Some people do legitimately have a need for larger vehicles. The farmer I use to work for had 4 or 5 F-150s to be used on the farms (no way you are getting a regular car in and out of some of those waterlogged fields). Those were farm equipment, not something you use to drop off the kids at school. People who need vehicles like that to go grocery shopping are an extreme minority.

No, it isn't. There is absolutely no need to have a truck-based, tall monster of a vehicle in even the most serious of winter conditions in the United States. 1: places will close of road conditions are that bad. 2: a front wheel drive with good snow tires is plenty good. 3: if you're that scared of driving in the snow, a subaru impreza with snow tires is small and does quite well in the most extreme stuff.

Although I replied earlier that I've driven a small sports car through most of the last three or so winters, what you said is not always correct. There are many times that the snow is simply too deep for cars, even that Impreza. When you're high centered on snow, you're not going anywhere.

And I have never seen any of the roads around here closed, even when impassable by anything short of a snowmobile or a tractor.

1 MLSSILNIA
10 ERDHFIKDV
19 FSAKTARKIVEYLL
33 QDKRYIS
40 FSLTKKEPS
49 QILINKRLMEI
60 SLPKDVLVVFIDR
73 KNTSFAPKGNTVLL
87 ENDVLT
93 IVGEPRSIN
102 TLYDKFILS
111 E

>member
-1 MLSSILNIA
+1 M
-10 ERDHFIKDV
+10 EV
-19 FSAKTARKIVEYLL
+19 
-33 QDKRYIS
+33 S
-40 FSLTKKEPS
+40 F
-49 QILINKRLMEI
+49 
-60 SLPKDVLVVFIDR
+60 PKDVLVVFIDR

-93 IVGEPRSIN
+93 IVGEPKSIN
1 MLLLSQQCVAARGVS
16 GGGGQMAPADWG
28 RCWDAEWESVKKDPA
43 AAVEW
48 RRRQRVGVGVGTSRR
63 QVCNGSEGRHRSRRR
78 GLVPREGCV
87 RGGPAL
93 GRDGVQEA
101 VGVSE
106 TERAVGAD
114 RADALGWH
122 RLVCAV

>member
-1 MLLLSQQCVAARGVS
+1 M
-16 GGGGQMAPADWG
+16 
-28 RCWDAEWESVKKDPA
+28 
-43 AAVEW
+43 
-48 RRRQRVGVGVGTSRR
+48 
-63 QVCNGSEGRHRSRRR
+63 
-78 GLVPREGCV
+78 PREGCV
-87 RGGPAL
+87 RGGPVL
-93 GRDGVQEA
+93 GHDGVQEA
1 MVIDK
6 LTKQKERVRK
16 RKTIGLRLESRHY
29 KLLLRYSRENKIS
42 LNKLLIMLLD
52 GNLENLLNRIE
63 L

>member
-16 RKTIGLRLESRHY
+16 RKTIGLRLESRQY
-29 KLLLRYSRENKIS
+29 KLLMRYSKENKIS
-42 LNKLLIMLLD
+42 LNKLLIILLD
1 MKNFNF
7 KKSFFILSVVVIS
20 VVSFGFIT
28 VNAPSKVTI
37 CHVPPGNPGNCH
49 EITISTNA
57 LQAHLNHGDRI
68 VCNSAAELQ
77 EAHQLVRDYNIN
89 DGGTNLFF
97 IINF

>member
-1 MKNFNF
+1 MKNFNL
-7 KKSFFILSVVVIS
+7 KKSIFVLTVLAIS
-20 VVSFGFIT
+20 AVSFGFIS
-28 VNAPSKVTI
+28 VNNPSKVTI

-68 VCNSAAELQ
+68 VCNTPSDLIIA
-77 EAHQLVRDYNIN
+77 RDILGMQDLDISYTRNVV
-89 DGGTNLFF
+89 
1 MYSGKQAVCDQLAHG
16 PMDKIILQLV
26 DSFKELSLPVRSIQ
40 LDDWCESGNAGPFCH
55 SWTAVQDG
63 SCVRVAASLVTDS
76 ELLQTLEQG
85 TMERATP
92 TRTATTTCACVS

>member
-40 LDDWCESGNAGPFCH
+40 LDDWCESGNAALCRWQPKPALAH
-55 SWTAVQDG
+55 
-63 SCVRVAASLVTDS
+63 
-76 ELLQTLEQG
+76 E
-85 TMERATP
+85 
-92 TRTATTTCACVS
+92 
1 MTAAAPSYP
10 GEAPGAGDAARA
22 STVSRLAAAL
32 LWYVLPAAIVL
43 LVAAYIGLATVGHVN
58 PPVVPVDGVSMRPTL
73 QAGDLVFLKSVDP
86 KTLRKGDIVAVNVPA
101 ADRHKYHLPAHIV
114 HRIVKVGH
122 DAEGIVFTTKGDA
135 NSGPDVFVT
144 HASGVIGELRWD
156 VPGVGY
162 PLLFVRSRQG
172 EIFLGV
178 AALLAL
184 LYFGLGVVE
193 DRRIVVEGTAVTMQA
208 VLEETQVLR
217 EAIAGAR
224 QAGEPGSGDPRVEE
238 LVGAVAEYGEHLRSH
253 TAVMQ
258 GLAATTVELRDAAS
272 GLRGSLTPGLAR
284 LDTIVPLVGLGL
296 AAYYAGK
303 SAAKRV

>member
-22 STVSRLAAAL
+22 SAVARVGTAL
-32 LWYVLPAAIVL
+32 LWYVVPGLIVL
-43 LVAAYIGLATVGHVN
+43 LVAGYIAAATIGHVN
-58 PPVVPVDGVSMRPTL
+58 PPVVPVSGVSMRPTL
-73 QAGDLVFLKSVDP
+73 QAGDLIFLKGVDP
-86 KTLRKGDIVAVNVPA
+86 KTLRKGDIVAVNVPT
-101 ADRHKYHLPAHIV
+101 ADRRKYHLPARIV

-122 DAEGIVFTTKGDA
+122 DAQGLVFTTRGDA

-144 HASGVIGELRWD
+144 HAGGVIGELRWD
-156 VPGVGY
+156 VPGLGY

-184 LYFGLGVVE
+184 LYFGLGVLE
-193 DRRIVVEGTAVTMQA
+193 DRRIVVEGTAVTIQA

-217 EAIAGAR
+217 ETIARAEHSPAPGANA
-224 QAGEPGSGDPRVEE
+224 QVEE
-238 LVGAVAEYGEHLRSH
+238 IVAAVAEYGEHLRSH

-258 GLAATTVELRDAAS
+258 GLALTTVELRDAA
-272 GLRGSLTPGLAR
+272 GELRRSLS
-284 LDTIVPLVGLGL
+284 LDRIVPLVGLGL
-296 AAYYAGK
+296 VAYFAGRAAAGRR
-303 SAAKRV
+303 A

I live in Canada, and you're not getting worse weather than here, and plenty of people don't drive an SUV.

I'm pretty sure "cold" and "snow" have very similar properties around the world.

You know, people in Japan drive little cars, and they get a bit of snow too:


1. That looks like a pedestrian path.

2. Wasn't that image on a Photoshop hoax site?

3. That path is perfectly clear. Try driving a car with 4" of clearance through 8" of snow. It can be done with very good snow tires, but not nearly as quickly as a vehicle with more clearance.

1. I have seen pictures of cars on the same road.

2. I do not believe so.

3. This is true. You have to clear the roads for people to use smaller cars.

People in wintery climates who want SUVs want them because the roads are frequently uncleared, or because they need to travel at night during a blizzard when the snow is piling high. If snow and ice removal operated 24/7, I agree that a smaller car would be just fine.

I drive my 350Z (2 door sports car) through most Minnesota winters and I live way out in the country on a dirt road. Have an SUV and a big pickup; most of the time they're not needed.

As people will surely pile on to tell you, the vast majority of trips taken are no more than a few miles.

If U.S. cities had proper cycling infrastructure, I would expect many more adults would use bikes for local travel. But as it is, driving is certainly more reasonable for many people when the alternative is biking on a shoulderless road with deadly vehicles passing inches away from you.

Completely agree and most cities are built with cars in mind first.

Lucky for me, I live near the most bike friendly city in the country - and it's not on the left hand coast. ;)